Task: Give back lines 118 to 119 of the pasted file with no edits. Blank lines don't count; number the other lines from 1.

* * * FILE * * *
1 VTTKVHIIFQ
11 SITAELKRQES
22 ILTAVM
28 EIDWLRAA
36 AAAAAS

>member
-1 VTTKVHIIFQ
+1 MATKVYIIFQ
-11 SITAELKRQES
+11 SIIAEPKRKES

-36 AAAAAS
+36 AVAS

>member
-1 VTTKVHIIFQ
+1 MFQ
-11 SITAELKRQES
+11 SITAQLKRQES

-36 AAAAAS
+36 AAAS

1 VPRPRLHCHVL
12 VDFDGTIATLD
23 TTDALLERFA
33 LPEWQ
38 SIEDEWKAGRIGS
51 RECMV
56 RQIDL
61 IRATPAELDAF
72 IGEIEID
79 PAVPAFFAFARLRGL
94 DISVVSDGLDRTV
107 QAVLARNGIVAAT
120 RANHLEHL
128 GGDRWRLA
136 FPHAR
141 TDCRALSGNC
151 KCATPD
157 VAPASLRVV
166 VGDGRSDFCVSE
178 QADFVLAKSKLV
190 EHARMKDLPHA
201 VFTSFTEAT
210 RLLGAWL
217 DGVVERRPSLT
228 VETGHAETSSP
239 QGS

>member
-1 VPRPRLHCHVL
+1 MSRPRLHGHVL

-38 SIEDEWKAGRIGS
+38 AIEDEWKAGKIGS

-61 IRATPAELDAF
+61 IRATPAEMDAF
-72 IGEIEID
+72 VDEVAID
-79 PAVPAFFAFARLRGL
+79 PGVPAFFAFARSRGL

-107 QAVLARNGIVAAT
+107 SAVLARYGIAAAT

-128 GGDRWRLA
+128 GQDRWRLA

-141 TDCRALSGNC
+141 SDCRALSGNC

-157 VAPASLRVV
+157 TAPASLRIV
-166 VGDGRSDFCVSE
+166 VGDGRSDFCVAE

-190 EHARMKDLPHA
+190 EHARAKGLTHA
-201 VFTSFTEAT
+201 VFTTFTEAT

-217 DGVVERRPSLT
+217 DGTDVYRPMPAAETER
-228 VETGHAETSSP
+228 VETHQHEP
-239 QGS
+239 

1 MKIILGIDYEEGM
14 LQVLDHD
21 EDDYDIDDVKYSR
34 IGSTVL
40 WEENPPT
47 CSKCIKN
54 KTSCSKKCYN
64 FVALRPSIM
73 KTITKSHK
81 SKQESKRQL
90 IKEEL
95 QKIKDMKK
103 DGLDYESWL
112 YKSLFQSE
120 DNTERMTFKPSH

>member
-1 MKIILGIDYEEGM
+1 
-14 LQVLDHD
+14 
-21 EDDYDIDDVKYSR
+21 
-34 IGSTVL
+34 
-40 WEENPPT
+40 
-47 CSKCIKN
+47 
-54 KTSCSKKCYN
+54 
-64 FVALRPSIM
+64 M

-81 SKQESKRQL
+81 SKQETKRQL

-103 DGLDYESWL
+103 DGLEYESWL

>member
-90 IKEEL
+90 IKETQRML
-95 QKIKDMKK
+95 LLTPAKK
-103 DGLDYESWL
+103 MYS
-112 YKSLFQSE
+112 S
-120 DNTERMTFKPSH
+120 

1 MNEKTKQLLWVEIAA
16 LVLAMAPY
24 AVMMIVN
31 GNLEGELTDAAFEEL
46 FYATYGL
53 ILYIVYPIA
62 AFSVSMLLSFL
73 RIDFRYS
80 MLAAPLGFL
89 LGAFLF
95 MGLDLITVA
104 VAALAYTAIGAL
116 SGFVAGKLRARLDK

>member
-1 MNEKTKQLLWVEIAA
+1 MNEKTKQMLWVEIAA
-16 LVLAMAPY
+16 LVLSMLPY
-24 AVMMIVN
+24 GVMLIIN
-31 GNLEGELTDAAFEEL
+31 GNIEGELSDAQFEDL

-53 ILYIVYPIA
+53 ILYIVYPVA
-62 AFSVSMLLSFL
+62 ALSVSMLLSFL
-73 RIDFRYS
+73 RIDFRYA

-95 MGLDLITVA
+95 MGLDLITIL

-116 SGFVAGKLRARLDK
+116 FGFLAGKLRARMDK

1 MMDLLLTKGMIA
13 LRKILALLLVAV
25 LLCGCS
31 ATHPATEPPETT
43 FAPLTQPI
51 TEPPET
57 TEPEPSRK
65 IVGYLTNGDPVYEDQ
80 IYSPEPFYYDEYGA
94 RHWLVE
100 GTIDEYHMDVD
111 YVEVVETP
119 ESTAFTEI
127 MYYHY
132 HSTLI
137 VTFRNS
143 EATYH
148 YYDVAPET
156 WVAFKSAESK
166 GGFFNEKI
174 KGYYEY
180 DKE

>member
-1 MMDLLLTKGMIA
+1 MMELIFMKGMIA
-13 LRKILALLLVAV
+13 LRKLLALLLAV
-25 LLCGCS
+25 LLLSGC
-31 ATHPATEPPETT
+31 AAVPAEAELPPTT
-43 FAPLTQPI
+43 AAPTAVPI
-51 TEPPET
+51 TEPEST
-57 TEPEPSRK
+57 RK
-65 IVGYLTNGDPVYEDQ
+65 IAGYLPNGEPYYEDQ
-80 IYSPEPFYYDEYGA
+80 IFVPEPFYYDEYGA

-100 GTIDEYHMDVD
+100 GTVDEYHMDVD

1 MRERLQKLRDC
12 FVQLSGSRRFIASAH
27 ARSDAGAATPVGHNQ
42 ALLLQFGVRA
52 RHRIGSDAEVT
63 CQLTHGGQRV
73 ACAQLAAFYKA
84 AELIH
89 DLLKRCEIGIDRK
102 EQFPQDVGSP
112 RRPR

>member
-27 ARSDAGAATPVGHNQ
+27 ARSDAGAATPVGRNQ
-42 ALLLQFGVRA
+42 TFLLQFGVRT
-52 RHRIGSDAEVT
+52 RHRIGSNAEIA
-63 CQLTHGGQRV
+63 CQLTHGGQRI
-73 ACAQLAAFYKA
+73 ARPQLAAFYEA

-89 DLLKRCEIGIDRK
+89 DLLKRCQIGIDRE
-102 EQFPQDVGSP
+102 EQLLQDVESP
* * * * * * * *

-103 DGLDYESWL
+103 MYS